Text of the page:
Racked is no longer publishing. Thank you to everyone who read our work over the years. The archives will remain available here; for new stories, head over to Vox.com, where our staff is covering consumer culture for The Goods by Vox. You can also see what we’re up to by signing up here.
[Image via Portfolio]
Portfolio Magazine's cover story this month is a seven-page profile of American Apparel's Dov Charney, and while the whole thing would have been a lot more compelling before the economipocalypse struck, it's kind of fascinating. The salacious details (Charney has an assistant in charge of updating his MySpace page who "lives in [his] mansion and calls him Daddy") are balanced against a look at American Apparel's role in L.A.'s immigration wars.
Sexiness is still one of Charney's major platforms, but he's really dialing up the political engagement again with his "Legalize L.A." campaign, which attempts to help immigrant workers but also hints that not all of his employees are here legally. This has gotten him in trouble with the government and caused him hiring problems. He's also had to fire workers who turned out to be undocumented, but he left each with $30,000 in stock options. Is there any other company in the world that offers fired factory workers severance worth $30,000? That's even more surprising than the existence of Johnny Makeup, MySpace assistant.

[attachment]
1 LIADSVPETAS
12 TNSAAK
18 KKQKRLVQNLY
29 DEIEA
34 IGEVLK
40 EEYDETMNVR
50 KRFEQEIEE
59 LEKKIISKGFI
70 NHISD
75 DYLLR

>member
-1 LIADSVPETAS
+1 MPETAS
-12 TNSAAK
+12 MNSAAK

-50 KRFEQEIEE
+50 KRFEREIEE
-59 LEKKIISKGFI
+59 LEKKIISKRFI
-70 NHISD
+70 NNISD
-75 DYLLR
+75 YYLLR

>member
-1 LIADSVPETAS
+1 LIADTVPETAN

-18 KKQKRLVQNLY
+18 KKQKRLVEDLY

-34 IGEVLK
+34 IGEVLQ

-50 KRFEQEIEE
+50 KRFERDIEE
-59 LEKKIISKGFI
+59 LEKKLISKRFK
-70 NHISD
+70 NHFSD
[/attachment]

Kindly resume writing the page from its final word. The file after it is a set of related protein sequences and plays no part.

· Barely Legal[Portfolio]
· Conde Nast's Portfolio Overlooks The Financial Crisis [Gawker]